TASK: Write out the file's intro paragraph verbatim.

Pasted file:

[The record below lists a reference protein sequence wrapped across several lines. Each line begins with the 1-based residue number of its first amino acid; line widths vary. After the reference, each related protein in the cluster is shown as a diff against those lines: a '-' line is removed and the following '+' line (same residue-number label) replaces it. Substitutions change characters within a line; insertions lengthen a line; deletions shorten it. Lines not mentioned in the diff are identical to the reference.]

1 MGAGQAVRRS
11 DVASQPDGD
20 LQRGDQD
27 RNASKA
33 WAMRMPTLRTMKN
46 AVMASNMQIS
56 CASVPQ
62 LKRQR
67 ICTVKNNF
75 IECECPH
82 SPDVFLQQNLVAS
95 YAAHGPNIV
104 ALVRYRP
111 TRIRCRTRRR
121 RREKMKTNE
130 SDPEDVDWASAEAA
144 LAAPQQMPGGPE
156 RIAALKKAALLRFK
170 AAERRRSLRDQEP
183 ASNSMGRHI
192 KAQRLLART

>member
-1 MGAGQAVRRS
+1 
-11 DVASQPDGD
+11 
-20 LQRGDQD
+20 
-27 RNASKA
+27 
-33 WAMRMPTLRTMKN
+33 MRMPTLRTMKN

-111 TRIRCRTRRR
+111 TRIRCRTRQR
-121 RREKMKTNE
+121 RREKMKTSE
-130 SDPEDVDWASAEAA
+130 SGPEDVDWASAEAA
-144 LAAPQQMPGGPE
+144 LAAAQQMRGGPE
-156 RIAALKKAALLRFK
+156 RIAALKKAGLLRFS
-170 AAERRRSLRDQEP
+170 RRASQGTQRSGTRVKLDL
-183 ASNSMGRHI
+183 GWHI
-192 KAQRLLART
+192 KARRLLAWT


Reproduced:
[The record below lists a reference protein sequence wrapped across several lines. Each line begins with the 1-based residue number of its first amino acid; line widths vary. After the reference, each related protein in the cluster is shown as a diff against those lines: a '-' line is removed and the following '+' line (same residue-number label) replaces it. Substitutions change characters within a line; insertions lengthen a line; deletions shorten it. Lines not mentioned in the diff are identical to the reference.]